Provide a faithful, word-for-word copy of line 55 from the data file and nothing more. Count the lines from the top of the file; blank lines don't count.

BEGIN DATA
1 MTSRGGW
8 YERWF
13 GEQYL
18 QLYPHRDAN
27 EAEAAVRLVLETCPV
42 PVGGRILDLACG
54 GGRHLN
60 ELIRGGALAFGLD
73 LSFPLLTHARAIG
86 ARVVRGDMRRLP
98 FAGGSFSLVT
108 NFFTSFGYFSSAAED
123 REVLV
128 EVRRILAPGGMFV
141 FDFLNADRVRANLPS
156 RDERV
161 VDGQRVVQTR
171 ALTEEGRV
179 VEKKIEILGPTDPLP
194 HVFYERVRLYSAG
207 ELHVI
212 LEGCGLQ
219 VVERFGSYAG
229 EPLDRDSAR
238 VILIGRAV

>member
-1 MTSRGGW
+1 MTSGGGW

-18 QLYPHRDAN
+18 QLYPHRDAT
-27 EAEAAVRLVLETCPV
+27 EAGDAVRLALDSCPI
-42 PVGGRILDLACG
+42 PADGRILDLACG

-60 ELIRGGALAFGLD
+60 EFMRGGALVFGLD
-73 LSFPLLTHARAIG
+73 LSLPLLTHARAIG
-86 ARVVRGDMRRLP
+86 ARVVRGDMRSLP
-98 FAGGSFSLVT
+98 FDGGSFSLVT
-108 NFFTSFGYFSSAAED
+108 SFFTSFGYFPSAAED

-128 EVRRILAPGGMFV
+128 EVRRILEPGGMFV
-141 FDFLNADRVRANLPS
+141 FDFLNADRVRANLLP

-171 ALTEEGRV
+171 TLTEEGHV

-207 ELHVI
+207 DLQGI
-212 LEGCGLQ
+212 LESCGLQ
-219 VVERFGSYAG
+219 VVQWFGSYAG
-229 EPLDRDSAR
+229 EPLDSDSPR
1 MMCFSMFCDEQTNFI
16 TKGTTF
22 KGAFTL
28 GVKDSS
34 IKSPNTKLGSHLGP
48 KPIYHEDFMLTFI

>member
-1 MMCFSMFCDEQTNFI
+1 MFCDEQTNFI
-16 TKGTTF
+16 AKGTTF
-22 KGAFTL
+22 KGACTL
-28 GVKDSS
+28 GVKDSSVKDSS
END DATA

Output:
-219 VVERFGSYAG